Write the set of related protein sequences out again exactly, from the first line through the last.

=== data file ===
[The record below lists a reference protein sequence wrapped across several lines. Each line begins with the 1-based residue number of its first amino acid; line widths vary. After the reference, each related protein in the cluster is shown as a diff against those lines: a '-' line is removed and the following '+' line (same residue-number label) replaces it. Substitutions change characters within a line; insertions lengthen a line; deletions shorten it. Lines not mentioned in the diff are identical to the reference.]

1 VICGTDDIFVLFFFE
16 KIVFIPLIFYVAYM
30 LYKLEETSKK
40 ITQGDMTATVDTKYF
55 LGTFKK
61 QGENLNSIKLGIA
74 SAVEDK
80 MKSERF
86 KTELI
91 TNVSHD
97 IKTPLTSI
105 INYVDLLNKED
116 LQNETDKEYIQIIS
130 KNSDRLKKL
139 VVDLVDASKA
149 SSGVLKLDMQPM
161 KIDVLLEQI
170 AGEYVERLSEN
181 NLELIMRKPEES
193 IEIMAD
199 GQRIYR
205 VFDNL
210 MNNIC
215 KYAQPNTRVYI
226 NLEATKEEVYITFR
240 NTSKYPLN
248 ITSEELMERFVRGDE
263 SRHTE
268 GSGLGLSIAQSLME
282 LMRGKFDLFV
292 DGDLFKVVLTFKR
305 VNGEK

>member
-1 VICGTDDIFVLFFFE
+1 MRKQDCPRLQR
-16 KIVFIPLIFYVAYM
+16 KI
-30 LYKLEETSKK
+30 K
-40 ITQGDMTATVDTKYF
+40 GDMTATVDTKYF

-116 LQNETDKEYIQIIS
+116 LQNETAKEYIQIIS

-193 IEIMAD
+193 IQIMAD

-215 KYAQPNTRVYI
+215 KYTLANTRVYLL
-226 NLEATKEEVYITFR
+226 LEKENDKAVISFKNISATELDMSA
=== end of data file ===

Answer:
[The record below lists a reference protein sequence wrapped across several lines. Each line begins with the 1-based residue number of its first amino acid; line widths vary. After the reference, each related protein in the cluster is shown as a diff against those lines: a '-' line is removed and the following '+' line (same residue-number label) replaces it. Substitutions change characters within a line; insertions lengthen a line; deletions shorten it. Lines not mentioned in the diff are identical to the reference.]

1 VICGTDDIFVLFFFE
16 KIVFIPLIFYVAYM
30 LYKLEETSKK
40 ITQGDMTATVDTKYF
55 LGTFKK
61 QGENLNSIKLGIA
74 SAVEDK
80 MKSERF
86 KTELI
91 TNVSHD
97 IKTPLTSI
105 INYVDLLNKED
116 LQNETDKEYIQIIS
130 KNSDRLKKL
139 VVDLVDASKA
149 SSGVLKLDMQPM
161 KIDVLLEQI
170 AGEYVERLSEN
181 NLELIMRKPEES
193 IEIMAD
199 GQRIYR
205 VFDNL
210 MNNIC
215 KYAQPNTRVYI
226 NLEATKEEVYITFR
240 NTSKYPLN
248 ITSEELMERFVRGDE
263 SRHTE
268 GSGLGLSIAQSLME
282 LMRGKFDLFV
292 DGDLFKVVLTFKR
305 VNGEK

>member
-1 VICGTDDIFVLFFFE
+1 MRKQDCPRLQR
-16 KIVFIPLIFYVAYM
+16 KI
-30 LYKLEETSKK
+30 K
-40 ITQGDMTATVDTKYF
+40 GDMTATVDTKYF

-116 LQNETDKEYIQIIS
+116 LQNETAKEYIQIIS

-193 IEIMAD
+193 IQIMAD

-215 KYAQPNTRVYI
+215 KYTLANTRVYLL
-226 NLEATKEEVYITFR
+226 LEKENDKAVISFKNISATELDMSA